My Early Paper Works

by Maksymilian Kapelanski

I. Original Communion (pour Véronique)


I made my first large piece of paper in 2001 from rejected materials. The creative process was of an organic-spiritual nature, from the careful choice and recuperation of the materials for recycling, to the dramatic transformative process including ripping the paper by hand and soaking it, and finally the slow emergence and drying of the end result. But this “original communion” was to suffer a tragic end. Due to a heartfelt misunderstanding as if taken straight from a Shrek movie, the sheet of paper got destroyed, literally ripped to pieces. Later in the night of the event I had a dream in which I could see the many pieces suspended in the air by an internal positive force, each morsel spiritually luminous and emanating a healing warmth. I was transported. Over the years, I realized the significance of this first work, which received its title - Original Communion (pour Véronique) - "posthumously".


II. Paper for the Canadian artist Adrian Williams


In 2002 I came into contact with a Canadian artist who was looking for handmade paper to use as material in his works. I was living in an apartment formerly occupied by a Japanese crafts artist who had been assiduously making soap and paper. Though all the fuses in the stove kept burning out from its former overuse in boiling the soapy concoctions, and the walls in the kitchen were covered in a greasy, soapy substance, the place had a special air of inspiration to it. I got right down to making recycled handmade paper for Adrian, and delivering it in batches by rackety bicycle to his apartment. Always spying on me from the apartment below was an old, very colourful woman with expressionistic make-up and a flair for early 20th-century fashion from Paris. She was more than curious, and I admit the paper making activity was a little suspicious.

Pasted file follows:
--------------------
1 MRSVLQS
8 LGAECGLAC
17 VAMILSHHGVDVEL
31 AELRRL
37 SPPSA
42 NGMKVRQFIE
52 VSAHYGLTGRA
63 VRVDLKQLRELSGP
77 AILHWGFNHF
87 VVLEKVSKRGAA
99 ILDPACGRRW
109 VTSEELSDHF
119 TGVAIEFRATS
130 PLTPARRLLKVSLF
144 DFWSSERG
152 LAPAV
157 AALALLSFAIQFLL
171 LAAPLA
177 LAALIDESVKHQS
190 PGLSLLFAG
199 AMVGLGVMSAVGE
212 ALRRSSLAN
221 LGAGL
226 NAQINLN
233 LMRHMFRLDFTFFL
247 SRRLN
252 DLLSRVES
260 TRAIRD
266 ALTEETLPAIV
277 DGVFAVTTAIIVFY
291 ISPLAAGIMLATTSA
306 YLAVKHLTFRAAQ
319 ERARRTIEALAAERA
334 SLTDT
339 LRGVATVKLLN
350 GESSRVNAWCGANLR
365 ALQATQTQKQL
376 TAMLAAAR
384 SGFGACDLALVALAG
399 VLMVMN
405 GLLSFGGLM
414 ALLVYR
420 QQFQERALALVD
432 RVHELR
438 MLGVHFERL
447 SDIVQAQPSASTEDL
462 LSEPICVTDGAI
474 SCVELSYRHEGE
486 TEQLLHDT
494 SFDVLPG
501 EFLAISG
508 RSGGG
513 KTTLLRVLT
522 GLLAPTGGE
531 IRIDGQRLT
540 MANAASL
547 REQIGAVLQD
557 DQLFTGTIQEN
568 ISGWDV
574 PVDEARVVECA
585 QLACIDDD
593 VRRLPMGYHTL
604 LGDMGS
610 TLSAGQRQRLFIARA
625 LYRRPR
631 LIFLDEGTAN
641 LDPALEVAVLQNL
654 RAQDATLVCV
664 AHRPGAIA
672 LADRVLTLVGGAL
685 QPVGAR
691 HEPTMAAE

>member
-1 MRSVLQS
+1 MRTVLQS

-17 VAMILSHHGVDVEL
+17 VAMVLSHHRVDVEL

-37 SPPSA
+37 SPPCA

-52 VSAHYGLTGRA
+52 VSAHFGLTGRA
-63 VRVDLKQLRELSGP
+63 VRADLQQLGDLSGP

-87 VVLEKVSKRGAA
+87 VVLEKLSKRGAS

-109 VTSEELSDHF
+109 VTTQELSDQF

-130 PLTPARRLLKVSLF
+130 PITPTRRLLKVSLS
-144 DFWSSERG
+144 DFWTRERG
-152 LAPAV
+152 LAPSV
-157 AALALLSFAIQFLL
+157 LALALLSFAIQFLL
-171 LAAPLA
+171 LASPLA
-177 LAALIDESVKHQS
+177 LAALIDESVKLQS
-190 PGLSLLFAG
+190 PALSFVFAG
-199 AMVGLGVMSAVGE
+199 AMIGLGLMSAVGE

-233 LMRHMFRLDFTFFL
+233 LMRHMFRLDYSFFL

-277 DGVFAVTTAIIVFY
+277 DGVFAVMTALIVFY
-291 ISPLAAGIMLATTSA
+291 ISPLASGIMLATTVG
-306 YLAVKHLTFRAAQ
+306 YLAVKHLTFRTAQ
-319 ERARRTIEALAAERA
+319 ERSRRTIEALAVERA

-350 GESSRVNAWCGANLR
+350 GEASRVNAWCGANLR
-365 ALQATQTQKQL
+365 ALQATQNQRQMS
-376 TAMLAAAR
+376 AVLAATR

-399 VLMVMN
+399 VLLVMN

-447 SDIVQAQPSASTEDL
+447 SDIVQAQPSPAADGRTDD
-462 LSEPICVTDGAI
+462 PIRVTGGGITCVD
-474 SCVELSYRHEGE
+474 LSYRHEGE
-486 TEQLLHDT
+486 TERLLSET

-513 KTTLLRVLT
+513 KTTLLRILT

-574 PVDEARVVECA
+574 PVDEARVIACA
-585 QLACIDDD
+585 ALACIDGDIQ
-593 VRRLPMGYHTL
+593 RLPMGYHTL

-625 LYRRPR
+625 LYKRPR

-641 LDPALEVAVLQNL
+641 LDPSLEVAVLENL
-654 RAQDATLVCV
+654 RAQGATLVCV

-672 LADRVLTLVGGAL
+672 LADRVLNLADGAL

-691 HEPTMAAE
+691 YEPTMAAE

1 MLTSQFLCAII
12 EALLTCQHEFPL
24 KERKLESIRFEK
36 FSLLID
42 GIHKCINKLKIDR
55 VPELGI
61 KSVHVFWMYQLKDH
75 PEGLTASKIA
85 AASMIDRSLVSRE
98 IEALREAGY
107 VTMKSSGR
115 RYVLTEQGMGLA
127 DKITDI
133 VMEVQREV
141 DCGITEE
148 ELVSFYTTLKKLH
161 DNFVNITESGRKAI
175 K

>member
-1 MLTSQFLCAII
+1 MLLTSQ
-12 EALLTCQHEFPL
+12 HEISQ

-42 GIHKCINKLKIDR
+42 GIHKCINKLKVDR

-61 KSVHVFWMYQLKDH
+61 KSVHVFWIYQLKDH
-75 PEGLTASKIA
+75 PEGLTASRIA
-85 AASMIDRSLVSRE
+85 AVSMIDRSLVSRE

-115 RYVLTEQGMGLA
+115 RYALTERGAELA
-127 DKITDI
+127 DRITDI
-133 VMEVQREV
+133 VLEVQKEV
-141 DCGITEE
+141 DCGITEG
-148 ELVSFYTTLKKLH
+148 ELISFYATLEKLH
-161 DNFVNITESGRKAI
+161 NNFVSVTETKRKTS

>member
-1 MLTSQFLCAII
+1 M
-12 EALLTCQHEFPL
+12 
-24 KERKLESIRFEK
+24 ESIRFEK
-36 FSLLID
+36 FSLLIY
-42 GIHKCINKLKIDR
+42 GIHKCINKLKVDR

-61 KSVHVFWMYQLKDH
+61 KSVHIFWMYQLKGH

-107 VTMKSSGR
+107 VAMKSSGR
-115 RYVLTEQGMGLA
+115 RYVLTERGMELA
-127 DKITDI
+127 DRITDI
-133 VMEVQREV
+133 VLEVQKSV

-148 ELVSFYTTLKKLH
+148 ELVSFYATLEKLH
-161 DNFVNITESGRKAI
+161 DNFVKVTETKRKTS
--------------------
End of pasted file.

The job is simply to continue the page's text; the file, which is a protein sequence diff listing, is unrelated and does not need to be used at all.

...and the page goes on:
III. The Character Tablet (for the Hospitalized Woman)


The craftswoman that formerly occupied my apartment had left behind some Japanese books, along with some wet cotton in Mason jars for making paper. As I myself was already producing paper for Adrian, I had the idea of turning the books into pulp. When I attempted this, I intentionally made the first sheet extremely thick and did not press the water out of the pulp. While initially the problems were molding of the pulp and folding of the drying paper, I finally achieved an interesting result: a very large, superbly thick paper, pretty much an off-white board, with an uneven texture and aleatorically distributed portions of Japanese characters.

However, this was the only paper that Adrian rejected, saying it was too specific to Eastern culture for his artistic use. When I left his apartment a little disappointed, I bumped into a photographer friend who immediately got interested in what I was carrying. He was inspired by what he saw, and bought the thick sheet, saying he would make a gift of it to a hospitalized female friend. I always wondered what she thought of it, and I hoped she felt the healthy, sturdy energy of Japanese ethos emanating from it.